Presented by: Department of Public Information of the United Nations - Non Governmental Organizations
UN DPINGO Briefings
- December 16,2010 - Conference Room #2, NLB
“May I Ask a Question, Madame Special Representative of the Secretary-General?”
With Ms. Marta SANTOS-PAIS
The Briefing of the December 16th 2010, was also the last Briefing of the season which looked at the work of the Special Representative of the UN Secretary-General on Violence against Children. This office was created in May 2009 in fulfillment of one of 12 recommendations of a UN Study on Violence Against Children, concluded in 2006.
The Study, by Paulo Sergio Pinheiro, found that millions of children throughout the world live with the devastating effects of violence, including injuries, disabilities, life-long emotional and psychological effects, sometimes death, as well as significant economic and other costs to society. The study recommended among other things, that "governments act to establish a Special Representative to the Secretary General on Violence against Children (SRSG)." The role of the SRSG would be to "act as a high-profile global advocate to promote prevention and elimination of all violence against children".
Report and Photos by Sirin CENGIZALP, Lightmillennium.Org
Youth Representative to the UN DPINGO
- More on the UN/DPI-NGO Briefings on the Lightmillennium.Org
The Special Representative of the UN Secretary-General on Violence against Children, Ms. Marta Santos Pais, opened her speech by explaining the history of the office and the role of the Special Representative, which is to act as a high-profile global advocate to promote prevention and elimination of all violence against children. For the first time the UN Secretary General’s Study on Violence against Children led by Professor Paulo Sergio Pinheiro and with active and substantive of civil society organizations, including young people’s organizations addressed violence against children in five settings:
* the family,
alternative care institutions and
places where children work and
in the community.
To promote dissemination of the Study and ensure an effective follow up to its recommendations, the Study called for the appointment of a Special Representative of the Secretary General on Violence against Children (SRSG). The position was formally established by a decision of the Secretary General, and Ms. Pais took the position on 1 September 2009.
Later in her speech Ms. Pais stated particular statistics about childe abuse. For instance, according to the researches between 500 million and 1.5 billion children worldwide endure some form of violence every year. In Europe, one in five children suffers some form of sexual violence, and in 70% to 85% of cases, the perpetrator is known to the child victim. This dramatic pattern has led the Council of Europe to launch a wide advocacy campaign designed to raise awareness about sexual violence of children, support parents and children in its prevention, and encourage governments to ratify and enforce relevant international standards addressing this child rights violation.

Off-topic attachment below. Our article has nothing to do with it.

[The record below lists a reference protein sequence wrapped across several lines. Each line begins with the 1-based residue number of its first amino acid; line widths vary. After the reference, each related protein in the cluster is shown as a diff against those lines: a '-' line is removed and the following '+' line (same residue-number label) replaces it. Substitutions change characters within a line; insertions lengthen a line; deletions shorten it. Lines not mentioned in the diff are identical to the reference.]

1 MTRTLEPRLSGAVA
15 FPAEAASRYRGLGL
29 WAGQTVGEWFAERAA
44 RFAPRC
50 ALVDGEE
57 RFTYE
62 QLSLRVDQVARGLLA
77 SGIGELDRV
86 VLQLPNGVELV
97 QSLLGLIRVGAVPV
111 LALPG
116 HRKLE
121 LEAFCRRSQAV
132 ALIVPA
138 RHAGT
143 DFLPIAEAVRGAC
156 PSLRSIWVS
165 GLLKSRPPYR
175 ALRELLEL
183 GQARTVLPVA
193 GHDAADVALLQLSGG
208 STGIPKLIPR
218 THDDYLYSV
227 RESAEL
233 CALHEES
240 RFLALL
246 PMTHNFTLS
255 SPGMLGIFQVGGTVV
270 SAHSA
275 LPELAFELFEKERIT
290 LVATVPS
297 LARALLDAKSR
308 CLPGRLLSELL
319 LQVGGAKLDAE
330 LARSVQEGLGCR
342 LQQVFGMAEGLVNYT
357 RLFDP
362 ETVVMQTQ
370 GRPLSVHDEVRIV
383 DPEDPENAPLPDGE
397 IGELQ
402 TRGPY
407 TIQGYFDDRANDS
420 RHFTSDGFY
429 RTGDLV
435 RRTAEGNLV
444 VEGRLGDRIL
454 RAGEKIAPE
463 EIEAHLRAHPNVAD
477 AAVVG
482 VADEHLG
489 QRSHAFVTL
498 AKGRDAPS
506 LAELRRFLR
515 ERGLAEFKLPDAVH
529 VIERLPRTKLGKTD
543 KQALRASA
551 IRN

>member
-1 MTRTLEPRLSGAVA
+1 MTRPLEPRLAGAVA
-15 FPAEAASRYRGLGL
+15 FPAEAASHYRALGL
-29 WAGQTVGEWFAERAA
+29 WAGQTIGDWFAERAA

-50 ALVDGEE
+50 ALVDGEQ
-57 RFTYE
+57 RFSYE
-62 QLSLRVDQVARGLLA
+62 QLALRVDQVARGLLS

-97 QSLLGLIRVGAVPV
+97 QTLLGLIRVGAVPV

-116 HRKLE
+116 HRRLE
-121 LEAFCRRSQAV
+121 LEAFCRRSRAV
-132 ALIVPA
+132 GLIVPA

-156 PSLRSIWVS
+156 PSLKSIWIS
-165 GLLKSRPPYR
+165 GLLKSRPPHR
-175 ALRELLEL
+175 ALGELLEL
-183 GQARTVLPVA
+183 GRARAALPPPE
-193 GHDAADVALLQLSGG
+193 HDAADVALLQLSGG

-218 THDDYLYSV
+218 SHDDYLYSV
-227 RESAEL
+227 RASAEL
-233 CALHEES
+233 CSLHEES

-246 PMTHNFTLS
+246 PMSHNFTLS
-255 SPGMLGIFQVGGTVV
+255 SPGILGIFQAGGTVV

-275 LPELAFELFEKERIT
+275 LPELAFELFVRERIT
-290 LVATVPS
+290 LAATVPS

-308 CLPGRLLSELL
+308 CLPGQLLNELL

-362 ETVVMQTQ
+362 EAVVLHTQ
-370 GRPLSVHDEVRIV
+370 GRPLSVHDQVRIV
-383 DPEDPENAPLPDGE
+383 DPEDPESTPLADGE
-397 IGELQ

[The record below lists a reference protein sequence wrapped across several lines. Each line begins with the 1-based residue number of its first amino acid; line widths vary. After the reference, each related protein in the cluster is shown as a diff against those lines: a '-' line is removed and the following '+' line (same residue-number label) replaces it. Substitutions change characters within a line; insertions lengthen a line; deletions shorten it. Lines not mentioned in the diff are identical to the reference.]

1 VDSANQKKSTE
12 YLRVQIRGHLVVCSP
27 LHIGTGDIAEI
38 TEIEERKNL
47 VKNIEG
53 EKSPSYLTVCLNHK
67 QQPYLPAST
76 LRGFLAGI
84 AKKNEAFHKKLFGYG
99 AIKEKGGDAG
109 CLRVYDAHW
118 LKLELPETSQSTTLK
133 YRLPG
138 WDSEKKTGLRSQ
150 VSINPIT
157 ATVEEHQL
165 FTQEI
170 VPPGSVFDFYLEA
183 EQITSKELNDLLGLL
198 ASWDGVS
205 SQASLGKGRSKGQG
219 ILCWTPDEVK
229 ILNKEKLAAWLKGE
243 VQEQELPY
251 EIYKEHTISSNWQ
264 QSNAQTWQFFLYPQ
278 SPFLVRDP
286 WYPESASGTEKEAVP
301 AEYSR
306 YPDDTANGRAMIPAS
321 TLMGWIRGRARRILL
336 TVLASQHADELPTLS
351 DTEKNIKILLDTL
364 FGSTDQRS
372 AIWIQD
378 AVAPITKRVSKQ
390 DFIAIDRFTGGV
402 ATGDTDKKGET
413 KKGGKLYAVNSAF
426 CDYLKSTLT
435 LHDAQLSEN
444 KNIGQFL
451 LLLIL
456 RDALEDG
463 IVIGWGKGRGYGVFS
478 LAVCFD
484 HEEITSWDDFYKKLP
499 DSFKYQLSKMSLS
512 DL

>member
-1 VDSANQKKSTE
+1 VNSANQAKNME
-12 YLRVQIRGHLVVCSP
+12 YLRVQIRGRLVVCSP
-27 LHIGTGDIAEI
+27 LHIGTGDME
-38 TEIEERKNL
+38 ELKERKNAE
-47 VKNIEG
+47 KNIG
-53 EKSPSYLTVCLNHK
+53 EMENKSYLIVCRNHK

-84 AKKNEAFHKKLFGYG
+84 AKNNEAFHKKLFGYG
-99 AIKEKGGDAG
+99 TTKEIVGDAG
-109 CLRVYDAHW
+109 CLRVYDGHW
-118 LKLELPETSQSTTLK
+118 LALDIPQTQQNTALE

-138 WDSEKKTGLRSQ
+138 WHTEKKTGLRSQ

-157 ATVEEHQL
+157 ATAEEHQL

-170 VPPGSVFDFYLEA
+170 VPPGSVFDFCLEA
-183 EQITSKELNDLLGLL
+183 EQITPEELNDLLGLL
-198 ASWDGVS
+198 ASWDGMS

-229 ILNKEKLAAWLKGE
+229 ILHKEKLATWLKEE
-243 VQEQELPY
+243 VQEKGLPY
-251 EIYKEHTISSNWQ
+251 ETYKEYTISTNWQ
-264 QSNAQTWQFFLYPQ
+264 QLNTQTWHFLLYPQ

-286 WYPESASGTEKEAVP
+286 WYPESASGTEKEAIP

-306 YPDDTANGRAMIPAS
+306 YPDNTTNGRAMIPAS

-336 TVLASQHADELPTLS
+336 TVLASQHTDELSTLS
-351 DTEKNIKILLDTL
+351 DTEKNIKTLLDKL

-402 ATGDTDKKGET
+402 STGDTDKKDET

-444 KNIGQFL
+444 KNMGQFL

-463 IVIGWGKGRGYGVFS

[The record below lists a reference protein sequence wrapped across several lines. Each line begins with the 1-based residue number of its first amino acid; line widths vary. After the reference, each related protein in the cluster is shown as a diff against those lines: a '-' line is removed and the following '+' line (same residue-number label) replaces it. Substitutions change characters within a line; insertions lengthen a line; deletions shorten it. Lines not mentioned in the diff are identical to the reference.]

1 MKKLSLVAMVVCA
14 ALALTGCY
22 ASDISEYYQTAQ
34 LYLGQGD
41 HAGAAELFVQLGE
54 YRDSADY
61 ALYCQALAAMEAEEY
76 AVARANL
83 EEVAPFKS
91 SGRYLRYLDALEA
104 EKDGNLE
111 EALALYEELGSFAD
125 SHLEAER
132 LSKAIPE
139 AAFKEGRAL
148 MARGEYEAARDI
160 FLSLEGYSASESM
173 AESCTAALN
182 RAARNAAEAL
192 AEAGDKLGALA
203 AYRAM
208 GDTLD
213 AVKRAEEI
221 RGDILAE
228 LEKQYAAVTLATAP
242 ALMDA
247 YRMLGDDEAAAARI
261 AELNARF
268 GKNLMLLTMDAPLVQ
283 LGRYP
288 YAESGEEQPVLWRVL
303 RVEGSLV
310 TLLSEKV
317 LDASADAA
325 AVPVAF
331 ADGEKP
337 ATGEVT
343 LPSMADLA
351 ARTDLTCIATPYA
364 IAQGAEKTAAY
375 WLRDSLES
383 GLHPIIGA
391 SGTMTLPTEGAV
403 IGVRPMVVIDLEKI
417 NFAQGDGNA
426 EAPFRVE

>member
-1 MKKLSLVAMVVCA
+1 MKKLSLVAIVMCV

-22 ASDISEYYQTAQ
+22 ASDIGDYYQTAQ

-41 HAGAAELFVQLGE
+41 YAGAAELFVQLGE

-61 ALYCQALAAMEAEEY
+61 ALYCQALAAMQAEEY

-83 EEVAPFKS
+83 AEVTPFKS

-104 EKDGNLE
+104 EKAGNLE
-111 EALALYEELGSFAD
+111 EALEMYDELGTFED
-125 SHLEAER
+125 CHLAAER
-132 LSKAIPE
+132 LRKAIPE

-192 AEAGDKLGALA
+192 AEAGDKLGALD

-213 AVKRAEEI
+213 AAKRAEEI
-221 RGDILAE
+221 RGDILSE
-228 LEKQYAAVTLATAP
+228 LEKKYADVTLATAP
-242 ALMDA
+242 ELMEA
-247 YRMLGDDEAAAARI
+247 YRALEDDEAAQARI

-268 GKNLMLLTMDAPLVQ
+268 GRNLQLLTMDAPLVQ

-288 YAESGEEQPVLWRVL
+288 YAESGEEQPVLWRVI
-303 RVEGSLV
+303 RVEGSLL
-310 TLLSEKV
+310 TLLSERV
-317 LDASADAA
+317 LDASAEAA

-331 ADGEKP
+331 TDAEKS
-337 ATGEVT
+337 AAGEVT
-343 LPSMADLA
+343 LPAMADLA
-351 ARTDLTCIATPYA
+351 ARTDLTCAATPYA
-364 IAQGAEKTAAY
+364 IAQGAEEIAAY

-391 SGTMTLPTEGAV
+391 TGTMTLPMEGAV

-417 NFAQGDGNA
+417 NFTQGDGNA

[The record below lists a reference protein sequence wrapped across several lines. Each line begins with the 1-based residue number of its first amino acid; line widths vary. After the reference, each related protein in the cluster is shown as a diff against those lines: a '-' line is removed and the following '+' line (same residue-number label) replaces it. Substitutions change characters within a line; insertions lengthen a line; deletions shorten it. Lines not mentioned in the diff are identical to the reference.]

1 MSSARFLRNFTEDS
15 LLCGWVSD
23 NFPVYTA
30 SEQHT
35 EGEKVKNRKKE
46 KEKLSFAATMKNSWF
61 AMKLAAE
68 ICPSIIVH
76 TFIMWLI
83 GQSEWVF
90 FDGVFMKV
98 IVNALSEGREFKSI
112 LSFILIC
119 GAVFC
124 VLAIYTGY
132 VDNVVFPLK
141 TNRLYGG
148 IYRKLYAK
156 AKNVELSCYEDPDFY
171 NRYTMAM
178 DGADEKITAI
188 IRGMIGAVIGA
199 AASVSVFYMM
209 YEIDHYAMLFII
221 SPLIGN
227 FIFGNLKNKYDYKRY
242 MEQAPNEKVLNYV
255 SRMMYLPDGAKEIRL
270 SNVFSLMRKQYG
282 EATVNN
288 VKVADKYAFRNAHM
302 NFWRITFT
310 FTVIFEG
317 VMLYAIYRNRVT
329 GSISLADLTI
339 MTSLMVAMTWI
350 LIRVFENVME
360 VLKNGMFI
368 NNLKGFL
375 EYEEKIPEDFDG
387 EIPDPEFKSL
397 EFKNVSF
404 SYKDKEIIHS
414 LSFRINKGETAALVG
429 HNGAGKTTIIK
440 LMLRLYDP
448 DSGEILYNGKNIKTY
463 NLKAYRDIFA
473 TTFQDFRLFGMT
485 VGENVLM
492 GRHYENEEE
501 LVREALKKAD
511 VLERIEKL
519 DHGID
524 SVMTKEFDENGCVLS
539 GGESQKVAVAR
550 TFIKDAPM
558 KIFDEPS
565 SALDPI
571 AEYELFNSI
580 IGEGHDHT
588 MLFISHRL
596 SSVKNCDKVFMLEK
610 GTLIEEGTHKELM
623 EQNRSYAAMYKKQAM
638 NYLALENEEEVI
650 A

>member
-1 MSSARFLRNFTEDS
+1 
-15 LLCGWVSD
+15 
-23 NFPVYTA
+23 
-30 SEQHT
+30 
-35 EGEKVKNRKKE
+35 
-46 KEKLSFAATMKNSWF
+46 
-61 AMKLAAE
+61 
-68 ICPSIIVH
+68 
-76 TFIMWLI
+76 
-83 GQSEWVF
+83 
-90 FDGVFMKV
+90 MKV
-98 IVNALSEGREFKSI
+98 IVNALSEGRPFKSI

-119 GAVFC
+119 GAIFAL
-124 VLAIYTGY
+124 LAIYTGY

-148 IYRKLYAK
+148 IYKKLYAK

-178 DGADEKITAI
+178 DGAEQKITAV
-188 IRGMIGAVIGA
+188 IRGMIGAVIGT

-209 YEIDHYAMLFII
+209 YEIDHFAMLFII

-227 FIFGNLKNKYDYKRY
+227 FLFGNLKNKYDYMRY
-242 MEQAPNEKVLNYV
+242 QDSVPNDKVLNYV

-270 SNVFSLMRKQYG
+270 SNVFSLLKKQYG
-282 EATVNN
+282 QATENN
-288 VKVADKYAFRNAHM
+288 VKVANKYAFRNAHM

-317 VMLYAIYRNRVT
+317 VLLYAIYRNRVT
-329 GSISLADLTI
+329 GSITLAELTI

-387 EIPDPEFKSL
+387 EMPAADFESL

| "According to the researches between 500 million and 1.5 billion children worldwide endure some form of violence every year.
In Europe, one in five children suffers some form of sexual violence, and in 70% to 85% of cases, the perpetrator is known to the child victim."
According to Ms. Pais’ speech Internet use is gaining an undeniable relevance in children’s lives. Increasingly younger children are going online and facing risks, which tend to grow as they get older - according to a 2010 report by the EU Kids Online Network children are exposed to nasty and hurtful messages, and harmful information, including sexual and pornographic images.
In many nations, ill treatment and beating of children by teachers and school staff is considered unlawful and punished with disciplinary measures; in the case of some more serious forms of violence, such as sexual harassment or abuse, the outcome may be the dismissal of those found responsible. However, violence in schools remains lawful in more than 80 States. Some serious forms of violence, such as canning and whipping, are officially regulated as a disciplinary method.
Marta Santos Pais, Special Representative of the UN Secretary-General on Violence against Children
Gail Bindley-Taylor Sainte, Information Officer, UN DPINGO, moderated the session
In some communities, traditional harmful practices, including honor killings, female genital mutilation and forced and early marriage, are deeply rooted in society and hard to abandon without the genuine mobilization and active involvement of those concerned. According to Ms. Pais’ data, every year nearly 70,000 girls between 15 and 19 years of age die from pregnancy related complications; mothers younger than 15 years are at a particular risk.